Who can forget celebrating autumn with my grandson? Watching him catch that first dead leaf on his tongue. Showing him how to skip bullfrogs across the pond. Teaching him how to catch and clean a decorative gourd. And most of all, forcing him to spend Halloween with his grandpa.
Last night, on the eve of All Hallow’s Eve, me and my grandson went to Walmart to pick up a couple of mummy costumes from the toilet paper dispenser in the men’s room.
After tonight’s Halloween dinner, which was a slice of bread, we suited up and took a bus to the rich side of town so we could fill a bunch of garbage bags with fresh candy.
We got turned away from six gated communities, but this turned out to be a blessing when we stumbled across the nicest mansion I’d ever seen.
It was three stories high and one story wide, and the yard was filled with expensive-looking weeds.
I explained to my grandson that these were the kind of people who only ordered the fanciest thing on the menu at Olive Garden, which is a calamari salad drizzled with squid diarrhea.
For the next half hour, we pounded on the door while screaming “TRICK OR TREAT!” Just when I was about to give up and toilet paper the yard with my mummy suit, the door creaked open — but nobody was there!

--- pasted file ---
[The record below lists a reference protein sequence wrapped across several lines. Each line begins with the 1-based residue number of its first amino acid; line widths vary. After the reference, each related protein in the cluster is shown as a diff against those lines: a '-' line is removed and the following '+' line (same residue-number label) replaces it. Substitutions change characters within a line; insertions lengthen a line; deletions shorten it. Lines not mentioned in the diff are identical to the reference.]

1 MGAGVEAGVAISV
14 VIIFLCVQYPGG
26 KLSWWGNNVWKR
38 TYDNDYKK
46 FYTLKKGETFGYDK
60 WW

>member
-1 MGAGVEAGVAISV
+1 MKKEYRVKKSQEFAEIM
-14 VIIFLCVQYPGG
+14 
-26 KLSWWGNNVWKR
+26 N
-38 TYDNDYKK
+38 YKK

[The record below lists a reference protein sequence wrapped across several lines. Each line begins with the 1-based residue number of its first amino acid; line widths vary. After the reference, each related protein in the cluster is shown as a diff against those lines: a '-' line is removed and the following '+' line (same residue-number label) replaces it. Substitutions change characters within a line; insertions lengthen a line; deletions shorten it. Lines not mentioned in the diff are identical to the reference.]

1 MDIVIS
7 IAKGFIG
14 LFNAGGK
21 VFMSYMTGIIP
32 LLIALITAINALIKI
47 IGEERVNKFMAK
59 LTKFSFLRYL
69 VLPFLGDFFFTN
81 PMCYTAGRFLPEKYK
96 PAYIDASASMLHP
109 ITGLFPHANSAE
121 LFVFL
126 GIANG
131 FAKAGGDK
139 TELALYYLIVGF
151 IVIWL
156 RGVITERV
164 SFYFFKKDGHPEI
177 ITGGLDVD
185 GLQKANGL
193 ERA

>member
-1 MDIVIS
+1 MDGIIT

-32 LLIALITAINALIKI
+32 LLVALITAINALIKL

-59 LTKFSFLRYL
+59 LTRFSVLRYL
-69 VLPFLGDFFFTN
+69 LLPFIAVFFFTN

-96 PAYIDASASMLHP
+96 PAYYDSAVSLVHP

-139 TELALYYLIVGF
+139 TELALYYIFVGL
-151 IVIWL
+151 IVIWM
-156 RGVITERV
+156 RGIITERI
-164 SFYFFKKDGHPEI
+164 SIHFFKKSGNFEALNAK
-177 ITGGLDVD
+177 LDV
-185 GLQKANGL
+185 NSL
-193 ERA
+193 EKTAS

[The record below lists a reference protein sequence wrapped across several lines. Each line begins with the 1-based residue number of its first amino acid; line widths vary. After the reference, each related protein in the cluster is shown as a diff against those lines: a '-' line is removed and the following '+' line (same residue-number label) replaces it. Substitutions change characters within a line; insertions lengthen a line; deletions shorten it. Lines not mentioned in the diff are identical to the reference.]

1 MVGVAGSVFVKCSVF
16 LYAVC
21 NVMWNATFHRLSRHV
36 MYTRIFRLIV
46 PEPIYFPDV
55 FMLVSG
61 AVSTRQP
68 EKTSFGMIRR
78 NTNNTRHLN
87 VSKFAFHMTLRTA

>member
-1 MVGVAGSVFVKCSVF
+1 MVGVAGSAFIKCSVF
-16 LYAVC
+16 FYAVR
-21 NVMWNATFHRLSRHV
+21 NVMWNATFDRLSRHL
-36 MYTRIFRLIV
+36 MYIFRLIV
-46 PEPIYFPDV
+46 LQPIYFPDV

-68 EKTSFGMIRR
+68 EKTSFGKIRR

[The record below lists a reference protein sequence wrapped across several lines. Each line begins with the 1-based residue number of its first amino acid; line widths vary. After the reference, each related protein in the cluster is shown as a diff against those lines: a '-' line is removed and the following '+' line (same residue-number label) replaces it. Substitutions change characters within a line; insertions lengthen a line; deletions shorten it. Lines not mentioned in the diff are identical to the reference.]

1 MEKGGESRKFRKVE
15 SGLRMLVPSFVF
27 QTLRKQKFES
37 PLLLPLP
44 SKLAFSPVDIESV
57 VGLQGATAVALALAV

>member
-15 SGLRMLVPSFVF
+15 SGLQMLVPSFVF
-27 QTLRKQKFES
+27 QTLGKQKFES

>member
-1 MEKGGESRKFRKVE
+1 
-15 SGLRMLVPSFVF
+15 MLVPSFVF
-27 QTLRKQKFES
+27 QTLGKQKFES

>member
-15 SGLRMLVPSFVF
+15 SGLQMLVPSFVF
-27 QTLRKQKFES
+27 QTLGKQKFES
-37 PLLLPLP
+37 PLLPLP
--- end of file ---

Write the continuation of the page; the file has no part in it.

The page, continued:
My grandson started crying, and with good reason: there wasn’t a single piece of candy in sight. But I knew that every mansion had a safe, and every mansion’s safe was filled with name-brand candy. So against my grandson’s wishes, I agreed that we should split up.
“March your butt up to the attic and don’t come back without a garbage bag full of candy,” I offered.
I swelled with grandfatherly pride as I watched him cry his way to the attic. And sure enough, just when he was out of sight, he started screaming — no doubt due to all the candy he was finding.
That’s when I took a well-deserved nap on the kitchen floor.
Hours later, I got woken up by one of the folks who lived there. I trusted him immediately because he wouldn’t stop smiling.
I pulled out my flask and sipped away as we traded stories about the old days: my time serving in Korea, and his time serving the ancient pig-like entity who lives in the attic. We were having ourselves a good-enough time until my grandson showed up at the top of the stairs.
“Grandpa’s having grown-up time,” I said.
Unmoved, he moved closer.
“March your buns back to the attic until Grandpa’s done with his flask!”
And yet he came closer.
That’s when I noticed that something wasn’t right with my grandson. His sneakers were barely touching the floor, and his skin was the color of mouthwash.
His eyes were black pools, and his mouth was a toothless, gaping void. I began to soil my toilet paper pants.
Fearing the worst, I screamed “GRANDSON WHERE’S THE DAMN CANDY?”